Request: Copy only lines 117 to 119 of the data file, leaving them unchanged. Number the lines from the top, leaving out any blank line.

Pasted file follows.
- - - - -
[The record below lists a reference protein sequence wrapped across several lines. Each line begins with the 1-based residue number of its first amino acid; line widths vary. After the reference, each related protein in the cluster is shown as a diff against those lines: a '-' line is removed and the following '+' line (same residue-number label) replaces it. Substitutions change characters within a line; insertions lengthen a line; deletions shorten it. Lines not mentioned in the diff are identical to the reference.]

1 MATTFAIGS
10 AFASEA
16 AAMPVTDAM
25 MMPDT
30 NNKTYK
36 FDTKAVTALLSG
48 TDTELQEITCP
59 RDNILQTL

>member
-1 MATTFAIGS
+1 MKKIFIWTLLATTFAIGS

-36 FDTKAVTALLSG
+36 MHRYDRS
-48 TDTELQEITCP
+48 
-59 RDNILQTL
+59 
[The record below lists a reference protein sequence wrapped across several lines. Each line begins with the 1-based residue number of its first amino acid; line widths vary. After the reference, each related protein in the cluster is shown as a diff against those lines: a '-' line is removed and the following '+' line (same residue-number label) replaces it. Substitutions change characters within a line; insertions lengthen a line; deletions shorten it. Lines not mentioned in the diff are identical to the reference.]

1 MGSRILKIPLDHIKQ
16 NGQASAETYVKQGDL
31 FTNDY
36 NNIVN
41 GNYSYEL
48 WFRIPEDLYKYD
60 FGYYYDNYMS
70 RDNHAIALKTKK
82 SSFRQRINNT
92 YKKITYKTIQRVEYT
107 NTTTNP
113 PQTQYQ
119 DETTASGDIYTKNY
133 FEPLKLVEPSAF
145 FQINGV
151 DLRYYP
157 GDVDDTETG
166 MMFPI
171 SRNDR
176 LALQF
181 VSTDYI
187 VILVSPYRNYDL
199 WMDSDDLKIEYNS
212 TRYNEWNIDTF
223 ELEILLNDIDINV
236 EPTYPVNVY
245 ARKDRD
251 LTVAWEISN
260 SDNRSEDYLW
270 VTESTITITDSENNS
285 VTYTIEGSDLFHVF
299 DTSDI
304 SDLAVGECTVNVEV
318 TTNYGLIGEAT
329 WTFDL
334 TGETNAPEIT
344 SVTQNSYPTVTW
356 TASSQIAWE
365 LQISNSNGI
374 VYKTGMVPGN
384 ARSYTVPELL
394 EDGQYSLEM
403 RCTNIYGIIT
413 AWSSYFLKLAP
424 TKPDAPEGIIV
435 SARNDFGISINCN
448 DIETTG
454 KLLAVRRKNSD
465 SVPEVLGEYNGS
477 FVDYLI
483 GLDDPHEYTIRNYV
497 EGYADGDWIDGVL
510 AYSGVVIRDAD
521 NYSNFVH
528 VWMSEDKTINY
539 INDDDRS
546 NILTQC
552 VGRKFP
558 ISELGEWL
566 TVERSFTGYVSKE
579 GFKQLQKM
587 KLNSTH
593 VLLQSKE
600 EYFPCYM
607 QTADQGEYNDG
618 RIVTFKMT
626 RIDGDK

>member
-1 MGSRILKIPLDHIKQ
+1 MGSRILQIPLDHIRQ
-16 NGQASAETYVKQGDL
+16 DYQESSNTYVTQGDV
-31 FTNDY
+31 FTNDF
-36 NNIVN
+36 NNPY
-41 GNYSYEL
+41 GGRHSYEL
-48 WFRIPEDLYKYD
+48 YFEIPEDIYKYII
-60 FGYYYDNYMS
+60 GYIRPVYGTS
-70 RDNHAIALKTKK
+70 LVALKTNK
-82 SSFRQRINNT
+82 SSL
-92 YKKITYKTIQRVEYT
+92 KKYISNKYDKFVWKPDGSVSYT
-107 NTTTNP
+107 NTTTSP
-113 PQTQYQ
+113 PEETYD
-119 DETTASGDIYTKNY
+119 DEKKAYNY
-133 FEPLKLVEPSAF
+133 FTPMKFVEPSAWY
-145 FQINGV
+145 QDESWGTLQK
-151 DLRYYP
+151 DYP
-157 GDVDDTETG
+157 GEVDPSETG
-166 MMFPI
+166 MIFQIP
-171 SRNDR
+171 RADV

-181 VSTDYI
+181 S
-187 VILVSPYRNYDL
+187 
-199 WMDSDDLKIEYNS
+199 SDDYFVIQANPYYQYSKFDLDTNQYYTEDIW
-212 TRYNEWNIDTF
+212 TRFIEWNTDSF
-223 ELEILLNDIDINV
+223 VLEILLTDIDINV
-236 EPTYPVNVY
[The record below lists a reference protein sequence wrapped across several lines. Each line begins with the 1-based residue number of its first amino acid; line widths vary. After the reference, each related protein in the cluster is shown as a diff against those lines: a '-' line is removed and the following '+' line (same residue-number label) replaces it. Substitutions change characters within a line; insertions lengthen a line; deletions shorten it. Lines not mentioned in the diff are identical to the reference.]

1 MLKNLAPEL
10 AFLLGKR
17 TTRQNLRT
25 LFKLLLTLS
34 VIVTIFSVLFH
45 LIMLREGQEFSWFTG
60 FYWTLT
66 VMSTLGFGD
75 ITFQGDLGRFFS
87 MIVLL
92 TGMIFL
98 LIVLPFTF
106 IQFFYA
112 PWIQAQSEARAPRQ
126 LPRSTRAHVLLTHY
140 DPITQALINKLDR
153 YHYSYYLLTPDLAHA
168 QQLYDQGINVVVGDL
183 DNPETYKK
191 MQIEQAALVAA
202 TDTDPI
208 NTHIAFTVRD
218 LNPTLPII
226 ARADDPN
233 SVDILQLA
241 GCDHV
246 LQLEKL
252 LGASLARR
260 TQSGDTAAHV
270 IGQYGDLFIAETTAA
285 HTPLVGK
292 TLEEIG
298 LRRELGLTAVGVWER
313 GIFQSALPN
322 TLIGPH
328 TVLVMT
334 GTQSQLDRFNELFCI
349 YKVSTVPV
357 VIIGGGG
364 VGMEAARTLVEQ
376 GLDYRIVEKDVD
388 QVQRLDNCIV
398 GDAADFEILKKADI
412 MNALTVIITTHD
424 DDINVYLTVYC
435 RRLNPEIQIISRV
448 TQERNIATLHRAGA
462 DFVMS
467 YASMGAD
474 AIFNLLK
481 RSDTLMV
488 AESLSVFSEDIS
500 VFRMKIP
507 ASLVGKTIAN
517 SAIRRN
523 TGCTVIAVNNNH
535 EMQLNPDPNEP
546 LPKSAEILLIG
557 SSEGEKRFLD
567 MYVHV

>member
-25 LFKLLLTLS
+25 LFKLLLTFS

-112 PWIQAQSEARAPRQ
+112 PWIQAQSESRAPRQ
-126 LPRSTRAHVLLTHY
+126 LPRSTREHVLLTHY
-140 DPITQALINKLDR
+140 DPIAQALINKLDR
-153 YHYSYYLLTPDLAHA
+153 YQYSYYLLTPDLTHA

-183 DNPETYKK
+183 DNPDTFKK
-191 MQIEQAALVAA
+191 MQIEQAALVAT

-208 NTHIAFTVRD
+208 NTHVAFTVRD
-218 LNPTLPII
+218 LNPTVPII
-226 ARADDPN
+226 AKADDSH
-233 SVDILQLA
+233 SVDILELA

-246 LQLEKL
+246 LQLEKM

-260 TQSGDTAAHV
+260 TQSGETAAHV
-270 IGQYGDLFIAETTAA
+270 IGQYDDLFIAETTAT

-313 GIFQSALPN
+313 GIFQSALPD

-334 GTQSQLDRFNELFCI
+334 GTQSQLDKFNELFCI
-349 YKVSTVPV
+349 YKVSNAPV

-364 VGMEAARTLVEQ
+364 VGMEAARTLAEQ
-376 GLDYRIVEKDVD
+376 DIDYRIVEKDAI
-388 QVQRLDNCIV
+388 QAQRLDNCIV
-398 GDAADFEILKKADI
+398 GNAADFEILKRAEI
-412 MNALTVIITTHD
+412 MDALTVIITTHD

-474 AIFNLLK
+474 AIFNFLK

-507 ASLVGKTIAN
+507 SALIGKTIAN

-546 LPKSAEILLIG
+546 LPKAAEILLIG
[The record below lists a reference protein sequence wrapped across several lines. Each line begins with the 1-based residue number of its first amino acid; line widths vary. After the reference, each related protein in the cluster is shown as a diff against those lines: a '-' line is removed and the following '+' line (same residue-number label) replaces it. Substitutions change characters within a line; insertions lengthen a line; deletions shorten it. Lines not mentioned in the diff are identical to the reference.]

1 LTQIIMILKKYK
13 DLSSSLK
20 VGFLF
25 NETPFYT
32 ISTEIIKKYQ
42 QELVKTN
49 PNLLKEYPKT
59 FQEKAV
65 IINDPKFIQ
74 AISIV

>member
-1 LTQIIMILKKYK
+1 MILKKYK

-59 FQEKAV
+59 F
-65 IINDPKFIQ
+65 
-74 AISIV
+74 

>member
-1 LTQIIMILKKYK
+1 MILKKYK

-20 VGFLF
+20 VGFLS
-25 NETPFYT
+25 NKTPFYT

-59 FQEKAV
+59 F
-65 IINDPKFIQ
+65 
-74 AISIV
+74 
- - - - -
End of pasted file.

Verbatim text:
+145 QDESWGTLQK
-151 DLRYYP
+151 DYP